'Transfusion leads the downwind charge in race two - 2012 Farr 40 Tasmanian Championship'
After a week of hot northerly gales, Hobart’s River Derwent turned on a perfect south-easterly seabreeze for sailors today; and the crews competing in the Farr 40 keelboat Tasmanian championship certainly reciprocated with a day of brilliant, exciting and incredibly closed one-design racing around the buoys.
The local fleet has been joined by three of Australia’s leading Farr 40s from Sydney, but it was Hobart boats that set the pace this afternoon with Stephen Boyes’ Wired winning the invitation race – appropriately carrying the sponsor’s spinnaker.
Tasmanian Farr 40 Wired winning the invitation race - 2012 Farr 40 Tasmanian Championship - Peter Campbell ©
Then it was down to the real cut and thrust of racing in this elite keelboat class with this week’s King of the Derwent winner Voodoo Chile, skippered by Lloyd Clark, brilliantly winning the first race today.
Going to the right hand side of the course, off Tranmere on the Derwent’s eastern shore, Voodoo Chile held the starboard advantage coming into the windward mark for the first time, forcing the Sydney boat, Forty (Sam Hill) to dip her stern.
Transfusion, skippered by Farr 40 Owners Association president Guido Belgiorno-Nettis, had a tacking incident at the mark and taking her penalty turns, dropped back in the fleet.
Voodoo Chile won race one by 20 second from Forty and TIlford Auto Group, which has been chartered by Voodoo Chile co-owner Andrew Hunn. Transfusion finished sixth.
With the sou’easter freshening to 18 knots as the fleet close reached under spinnaker to the finish of race two, it was rock and roll time for some boats, but former world champion Guido Belgiorno-Nettis held his nerve at the helm of Transfusion to take out race two.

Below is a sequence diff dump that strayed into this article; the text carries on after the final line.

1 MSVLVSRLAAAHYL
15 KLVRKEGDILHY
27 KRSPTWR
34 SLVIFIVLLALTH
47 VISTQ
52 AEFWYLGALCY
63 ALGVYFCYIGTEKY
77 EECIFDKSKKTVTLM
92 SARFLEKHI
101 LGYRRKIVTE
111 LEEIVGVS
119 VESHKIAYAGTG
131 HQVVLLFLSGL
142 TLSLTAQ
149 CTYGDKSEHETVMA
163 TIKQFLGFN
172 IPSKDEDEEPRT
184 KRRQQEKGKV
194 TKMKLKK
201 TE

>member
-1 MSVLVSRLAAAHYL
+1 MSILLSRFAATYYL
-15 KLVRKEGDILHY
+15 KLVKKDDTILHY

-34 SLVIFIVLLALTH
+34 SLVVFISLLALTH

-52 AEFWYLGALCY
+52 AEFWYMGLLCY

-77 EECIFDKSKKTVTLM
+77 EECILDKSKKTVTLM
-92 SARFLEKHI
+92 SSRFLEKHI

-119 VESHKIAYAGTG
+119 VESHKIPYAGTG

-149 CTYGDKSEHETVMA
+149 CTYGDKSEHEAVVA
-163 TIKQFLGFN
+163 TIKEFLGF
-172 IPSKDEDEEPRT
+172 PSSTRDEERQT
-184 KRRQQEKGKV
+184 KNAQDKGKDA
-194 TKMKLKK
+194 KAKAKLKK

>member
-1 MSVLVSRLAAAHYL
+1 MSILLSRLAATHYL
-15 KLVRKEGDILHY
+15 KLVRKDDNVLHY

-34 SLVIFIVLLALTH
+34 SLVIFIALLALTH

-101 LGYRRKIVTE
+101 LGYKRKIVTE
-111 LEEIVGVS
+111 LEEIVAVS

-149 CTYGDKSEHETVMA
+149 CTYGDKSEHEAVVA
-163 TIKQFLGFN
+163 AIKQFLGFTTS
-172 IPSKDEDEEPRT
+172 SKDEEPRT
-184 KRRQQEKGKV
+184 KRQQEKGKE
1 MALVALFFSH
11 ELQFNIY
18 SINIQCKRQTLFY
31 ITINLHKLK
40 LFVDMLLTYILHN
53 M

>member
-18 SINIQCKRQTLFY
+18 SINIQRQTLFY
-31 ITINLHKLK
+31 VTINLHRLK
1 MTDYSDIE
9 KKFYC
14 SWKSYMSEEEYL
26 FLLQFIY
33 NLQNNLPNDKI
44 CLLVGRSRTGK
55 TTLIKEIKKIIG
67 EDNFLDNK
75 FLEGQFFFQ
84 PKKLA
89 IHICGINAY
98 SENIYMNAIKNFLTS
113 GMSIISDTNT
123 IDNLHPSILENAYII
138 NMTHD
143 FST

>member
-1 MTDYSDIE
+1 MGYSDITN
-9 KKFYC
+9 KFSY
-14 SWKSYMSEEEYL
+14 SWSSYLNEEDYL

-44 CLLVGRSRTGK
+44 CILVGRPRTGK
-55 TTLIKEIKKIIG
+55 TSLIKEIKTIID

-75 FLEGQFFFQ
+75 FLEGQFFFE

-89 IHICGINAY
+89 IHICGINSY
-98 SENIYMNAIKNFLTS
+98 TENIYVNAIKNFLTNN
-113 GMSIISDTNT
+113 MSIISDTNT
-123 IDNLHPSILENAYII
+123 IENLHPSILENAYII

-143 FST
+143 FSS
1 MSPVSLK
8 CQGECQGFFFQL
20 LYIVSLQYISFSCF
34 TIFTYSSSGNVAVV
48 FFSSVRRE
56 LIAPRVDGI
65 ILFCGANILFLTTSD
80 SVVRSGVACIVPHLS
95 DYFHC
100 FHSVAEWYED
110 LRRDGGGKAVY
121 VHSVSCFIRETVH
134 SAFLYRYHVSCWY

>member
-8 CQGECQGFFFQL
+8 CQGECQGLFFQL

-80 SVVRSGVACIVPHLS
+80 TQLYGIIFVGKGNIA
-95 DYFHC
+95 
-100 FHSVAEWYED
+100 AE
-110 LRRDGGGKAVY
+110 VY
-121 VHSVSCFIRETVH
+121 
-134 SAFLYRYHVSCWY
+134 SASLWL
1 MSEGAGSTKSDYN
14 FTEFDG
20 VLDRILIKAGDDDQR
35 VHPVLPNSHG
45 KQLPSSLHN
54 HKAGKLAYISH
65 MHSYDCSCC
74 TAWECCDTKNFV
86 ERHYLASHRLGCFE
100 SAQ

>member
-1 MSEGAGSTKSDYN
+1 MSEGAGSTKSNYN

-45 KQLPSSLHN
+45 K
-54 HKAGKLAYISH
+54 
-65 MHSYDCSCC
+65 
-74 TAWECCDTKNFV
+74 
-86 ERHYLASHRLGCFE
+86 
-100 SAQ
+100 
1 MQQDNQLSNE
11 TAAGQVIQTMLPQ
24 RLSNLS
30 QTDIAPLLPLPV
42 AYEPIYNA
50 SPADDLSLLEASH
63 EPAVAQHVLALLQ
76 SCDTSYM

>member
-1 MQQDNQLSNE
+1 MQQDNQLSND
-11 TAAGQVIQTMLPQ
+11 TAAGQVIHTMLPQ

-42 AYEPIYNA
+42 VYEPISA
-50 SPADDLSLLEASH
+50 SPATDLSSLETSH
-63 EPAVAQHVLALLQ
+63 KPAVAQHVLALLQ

The first windward leg was virtually a drag race up the left hand side of the course until Tranfusion tacked away, but only seconds separated the leading seven boats at the first windward mark.
Close encounter at the windward mark - 2012 Farr 40 Tasmanian Championship - Peter Campbell ©
With newly crowned Australian Laser champion Tom Burton as his tactician, Belgiorno-Nettis held off the opposition to claim victory by a comfortable 41 seconds from Voodoo Chile which crossed the line just two seconds ahead of Forty, with another eight seconds to Wired.
With the RO calling for a three leg third race, the troops were toey, forcing a general recall and a hull to hull bump between Tilford Auto Group and Forty. But with the general recall signalled there was no protest and only superficial damage.
Competitors were delighted with the racing conditions and the boat for boat competition in the Farr 40 class which sees Voodoo Chile on six points from a 1-2-3 score, Transfusion on eight points from a 6-1-1 result, Forty on nine points from a 2-3-4 score, Estate Master (Martin Hill) on 11 points and Tilford Auto Group (Andrew Hunn) on 16.5 points.
'It was fantastic top see eight Farr 40s out on the Derwent and the racing was spectacular,' was the enthusiastic comment of Lloyd Clark, owner/skipper of Voodoo Chile. 'We had fantastic conditions out there.
'The crew work on our boat was magnificent, so we’ve had a really good day test. It’s the first opportunity we’ve had to do it here on the Derwent and it has been tremendous.
'We’ve been to Sydney a few times and we knew we had to improve to match it with Transfusion and Estate Master, and the other boats from Sydney.
'We are really happy to be leading the regatta after day one, that’s something we didn’t expect to be doing,' Clark added.
Transfusion’s owner/helmsman Guido Belgiorno-Nettis, who is president of the Farr 40 Owners Association, said after his two wins today: 'It was a fantastic day of racing.
'We were in it in the first race until we had to do our penalty turn, which didn't help our cause, but we were very happy about the way we sailed in races two and three.
'We'll be trying to be consistent tomorrow and see what happens,' he added.
Racing starts at 10.30am tomorrow.
by Peter Campbell
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4:42 PM Sat 5 Jan 2013GMT
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